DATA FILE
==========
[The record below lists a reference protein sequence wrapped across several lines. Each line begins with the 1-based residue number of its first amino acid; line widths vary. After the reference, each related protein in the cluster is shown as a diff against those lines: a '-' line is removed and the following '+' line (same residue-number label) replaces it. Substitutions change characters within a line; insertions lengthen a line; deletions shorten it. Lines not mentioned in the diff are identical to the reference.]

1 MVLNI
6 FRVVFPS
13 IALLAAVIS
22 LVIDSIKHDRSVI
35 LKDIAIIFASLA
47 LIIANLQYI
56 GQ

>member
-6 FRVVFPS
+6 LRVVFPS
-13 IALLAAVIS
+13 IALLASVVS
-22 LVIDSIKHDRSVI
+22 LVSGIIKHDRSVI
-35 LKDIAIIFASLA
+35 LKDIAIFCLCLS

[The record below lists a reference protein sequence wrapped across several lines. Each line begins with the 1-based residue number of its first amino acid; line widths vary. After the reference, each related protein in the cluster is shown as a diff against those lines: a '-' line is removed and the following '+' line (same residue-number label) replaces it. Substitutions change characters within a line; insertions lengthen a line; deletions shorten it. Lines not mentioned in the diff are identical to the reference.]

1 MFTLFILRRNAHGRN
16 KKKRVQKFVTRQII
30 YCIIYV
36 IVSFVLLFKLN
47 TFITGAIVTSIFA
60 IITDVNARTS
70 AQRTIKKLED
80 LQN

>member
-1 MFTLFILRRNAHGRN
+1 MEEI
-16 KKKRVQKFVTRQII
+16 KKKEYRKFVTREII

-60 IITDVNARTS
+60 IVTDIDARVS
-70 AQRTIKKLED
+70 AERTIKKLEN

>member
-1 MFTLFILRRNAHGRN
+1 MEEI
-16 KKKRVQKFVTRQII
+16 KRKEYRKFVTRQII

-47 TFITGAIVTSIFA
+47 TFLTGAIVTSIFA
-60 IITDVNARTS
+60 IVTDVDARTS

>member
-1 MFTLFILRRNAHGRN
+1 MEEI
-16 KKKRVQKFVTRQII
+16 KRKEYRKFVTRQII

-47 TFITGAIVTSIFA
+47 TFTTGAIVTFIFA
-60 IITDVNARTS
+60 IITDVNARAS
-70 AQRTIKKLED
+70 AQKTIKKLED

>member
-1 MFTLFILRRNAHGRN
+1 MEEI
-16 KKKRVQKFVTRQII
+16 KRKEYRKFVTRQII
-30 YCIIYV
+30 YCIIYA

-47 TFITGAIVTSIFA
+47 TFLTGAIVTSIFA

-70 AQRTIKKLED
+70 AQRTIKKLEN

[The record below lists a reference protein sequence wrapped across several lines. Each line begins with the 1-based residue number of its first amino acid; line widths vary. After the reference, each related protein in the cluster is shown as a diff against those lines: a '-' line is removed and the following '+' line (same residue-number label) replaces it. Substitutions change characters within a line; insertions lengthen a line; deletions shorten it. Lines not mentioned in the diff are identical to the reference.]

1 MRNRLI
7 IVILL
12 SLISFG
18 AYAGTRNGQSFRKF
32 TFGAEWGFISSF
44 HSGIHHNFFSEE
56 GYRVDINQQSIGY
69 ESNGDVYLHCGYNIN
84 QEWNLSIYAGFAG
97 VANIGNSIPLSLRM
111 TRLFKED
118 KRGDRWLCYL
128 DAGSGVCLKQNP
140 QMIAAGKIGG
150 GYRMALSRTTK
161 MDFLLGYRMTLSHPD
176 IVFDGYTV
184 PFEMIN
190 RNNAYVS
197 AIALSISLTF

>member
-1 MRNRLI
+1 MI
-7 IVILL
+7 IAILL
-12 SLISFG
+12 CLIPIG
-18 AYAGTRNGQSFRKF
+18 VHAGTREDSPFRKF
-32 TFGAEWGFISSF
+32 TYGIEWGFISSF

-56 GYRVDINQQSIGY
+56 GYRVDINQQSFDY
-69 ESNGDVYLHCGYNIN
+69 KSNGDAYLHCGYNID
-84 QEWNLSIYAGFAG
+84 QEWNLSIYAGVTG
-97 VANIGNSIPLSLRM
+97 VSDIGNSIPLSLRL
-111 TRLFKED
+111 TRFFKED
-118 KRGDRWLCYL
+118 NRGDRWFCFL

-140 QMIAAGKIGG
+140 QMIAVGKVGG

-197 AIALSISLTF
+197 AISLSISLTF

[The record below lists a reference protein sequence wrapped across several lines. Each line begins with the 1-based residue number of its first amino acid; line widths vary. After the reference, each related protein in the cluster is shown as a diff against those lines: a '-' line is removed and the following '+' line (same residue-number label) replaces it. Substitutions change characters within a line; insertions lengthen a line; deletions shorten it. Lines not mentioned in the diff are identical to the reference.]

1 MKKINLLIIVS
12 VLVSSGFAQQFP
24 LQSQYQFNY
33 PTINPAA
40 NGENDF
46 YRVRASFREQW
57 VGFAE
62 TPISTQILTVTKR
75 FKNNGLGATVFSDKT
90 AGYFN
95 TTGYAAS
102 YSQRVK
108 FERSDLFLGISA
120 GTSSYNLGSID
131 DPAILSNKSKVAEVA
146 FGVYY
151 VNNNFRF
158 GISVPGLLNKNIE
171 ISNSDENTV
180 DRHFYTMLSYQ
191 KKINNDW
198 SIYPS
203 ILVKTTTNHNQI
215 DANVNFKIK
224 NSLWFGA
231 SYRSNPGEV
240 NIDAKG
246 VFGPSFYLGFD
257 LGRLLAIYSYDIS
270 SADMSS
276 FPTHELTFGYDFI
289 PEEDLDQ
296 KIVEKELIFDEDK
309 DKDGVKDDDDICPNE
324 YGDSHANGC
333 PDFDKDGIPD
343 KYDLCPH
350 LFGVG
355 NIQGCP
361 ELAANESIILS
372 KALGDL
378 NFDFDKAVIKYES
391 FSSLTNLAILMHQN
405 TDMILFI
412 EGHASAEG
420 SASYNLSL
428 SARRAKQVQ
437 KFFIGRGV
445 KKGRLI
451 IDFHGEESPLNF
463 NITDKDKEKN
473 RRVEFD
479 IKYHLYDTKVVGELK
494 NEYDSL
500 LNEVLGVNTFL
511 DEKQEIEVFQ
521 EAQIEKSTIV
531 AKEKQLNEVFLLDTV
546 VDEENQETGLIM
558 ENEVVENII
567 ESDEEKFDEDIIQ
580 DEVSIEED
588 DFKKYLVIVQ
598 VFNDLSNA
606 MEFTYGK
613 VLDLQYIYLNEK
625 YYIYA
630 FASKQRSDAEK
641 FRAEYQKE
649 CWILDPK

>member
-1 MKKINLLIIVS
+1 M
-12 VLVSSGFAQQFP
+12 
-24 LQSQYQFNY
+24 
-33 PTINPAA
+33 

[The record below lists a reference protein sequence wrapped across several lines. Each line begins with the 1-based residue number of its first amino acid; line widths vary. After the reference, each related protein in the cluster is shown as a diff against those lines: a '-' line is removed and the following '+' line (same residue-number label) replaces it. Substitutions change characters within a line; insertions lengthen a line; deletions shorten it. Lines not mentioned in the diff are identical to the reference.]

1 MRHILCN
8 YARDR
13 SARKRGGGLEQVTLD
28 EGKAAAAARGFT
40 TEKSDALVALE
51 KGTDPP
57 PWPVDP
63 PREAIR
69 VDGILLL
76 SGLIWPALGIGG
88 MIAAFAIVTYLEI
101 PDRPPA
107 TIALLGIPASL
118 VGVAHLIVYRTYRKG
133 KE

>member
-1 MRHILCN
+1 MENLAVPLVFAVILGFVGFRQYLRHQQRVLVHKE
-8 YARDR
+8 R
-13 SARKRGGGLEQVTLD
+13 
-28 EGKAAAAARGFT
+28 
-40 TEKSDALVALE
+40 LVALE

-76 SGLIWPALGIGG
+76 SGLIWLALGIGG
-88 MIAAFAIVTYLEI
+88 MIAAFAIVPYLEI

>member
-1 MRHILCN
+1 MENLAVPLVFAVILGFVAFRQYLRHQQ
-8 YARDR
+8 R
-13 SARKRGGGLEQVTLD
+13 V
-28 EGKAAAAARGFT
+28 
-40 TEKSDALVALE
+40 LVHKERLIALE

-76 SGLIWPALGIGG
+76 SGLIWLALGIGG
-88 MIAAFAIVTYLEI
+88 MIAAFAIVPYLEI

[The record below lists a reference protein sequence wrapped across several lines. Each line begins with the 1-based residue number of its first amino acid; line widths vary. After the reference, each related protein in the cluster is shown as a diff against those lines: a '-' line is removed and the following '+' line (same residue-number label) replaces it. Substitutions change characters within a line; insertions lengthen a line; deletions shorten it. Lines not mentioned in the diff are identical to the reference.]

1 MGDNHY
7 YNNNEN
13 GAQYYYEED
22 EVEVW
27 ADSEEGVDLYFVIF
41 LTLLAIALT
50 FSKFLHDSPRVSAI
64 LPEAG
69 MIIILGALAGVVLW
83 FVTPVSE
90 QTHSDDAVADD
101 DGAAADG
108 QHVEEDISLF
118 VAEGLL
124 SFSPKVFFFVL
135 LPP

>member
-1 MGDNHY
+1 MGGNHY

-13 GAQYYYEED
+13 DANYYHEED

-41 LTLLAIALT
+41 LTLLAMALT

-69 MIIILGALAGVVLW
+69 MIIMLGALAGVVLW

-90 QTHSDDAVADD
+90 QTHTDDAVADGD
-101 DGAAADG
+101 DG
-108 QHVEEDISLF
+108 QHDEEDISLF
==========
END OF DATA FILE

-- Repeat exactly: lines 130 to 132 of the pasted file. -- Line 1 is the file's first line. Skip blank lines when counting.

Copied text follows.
131 DPAILSNKSKVAEVA
146 FGVYY
151 VNNNFRF